Introducing Our New Flights of Fancy Collection

Let’s soar above the clouds and look down in awe at the world below. Inspired by all things that reach for the sky, our Flights of Fancy collection features elegant two-pass engraved motifs in a carefully curated color palette that bring visual and textile brilliance to each and every handwritten correspondence.

engraved hot air balloonEngraved Hot Air Balloon: With a flamed burst, one floats upward toward the heavens. The view takes the breath away, as does this engraved card from our Flights of Fancy collection, which features our elegant hot air balloon. Perfect for the correspondent who fancies unbridled leisure and adventure alike.
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Post Script: Travis White, A Letter for Better

It all began with a touch of mailbox envy. Eyeing the handwritten letters his roommate seemed to receive on a daily basis, Travis White decided everyone should have that feeling that always accompanies receiving a letter. So he started A Letter for Better, a group of students that randomly chooses names and addresses from the White Pages and sends the unknowing recipients a handwritten letter. The organization now has 45 active members — up from just four when it began. Below, the Central Michigan University student talks to us about pens, Steve Jobs and an unexpected visit from a police officer.

travis white a letter for betterTravis White (right) with ALFB Vice President, Ashley Coners

When did your interest in the epistolary world begin?
It began in my first year of college. I lived (and currently live) in the residence halls at Central Michigan University where we have mailboxes for each one of our rooms. My roommate that I lived with had a girlfriend at the time who attended an institution in Ohio. One of their major forms of communication was through letter writing, and it seemed to me like he received a letter almost every day. Since I was the one who passed the mailbox on a regular basis, I would be the one to pick up all of the mail. A couple months went by that I would open the mailbox, seeing only a letter that would be addressed to him, never seeing the words “Travis White” printed in the handwriting of someone close to me.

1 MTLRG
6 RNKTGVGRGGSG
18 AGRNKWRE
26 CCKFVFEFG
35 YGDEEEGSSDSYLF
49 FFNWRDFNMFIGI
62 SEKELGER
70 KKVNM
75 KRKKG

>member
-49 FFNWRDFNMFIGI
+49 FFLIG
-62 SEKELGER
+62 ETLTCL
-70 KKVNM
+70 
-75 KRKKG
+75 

One day in late October/early November, we went to lunch in one of the residence halls on campus, when he received an email that was sent directly to his phone. It was from one of the front desk workers notifying him that he had a package waiting for him at the front desk of our residence hall. Being the great friend that he was and knowing that I did not receive any mail before then, he teased me about it.

Jokingly, I told him, “You know what I’m going to do? I’m going to go onto Whitepages.com, find a random address and become pen-pals with them.” It wasn’t until a couple days later that I finally received my first letter in the mail and, surprisingly, it was from my Marching Band back home. I was the Drum Major during my Junior and Senior year of High School, and my entire band wrote to tell me how much they miss me and wished that I would come back to play with them for their Homecoming.

The feeling that that letter gave me was something that I have never experienced before, so I decided to take that and turn it into an student organization. We turned my “joke” into a reality, where we literally go onto Whitepages and find random strangers to write to, simply to make them smile.
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Autumn Adoration: Our Favorite Fall Stationery

Pea coats. Apple cobbler. Crunchy leaves under our feet. Fall has arrived, and with it comes warm hues to add to your stationery wardrobe. Here are our favorites…

Deep Golds: Hand Engraved Initial Note

deep gold engraved initial note

Warm Browns: Letterpress Monogram on Tiverton

warm brown letterpress monogram

Earthy Greens: Monogram on Hand Bordered Pearl White Note

earthy green monogram
Rich Reds: Hand Engraved Ecruwhite Monogram Note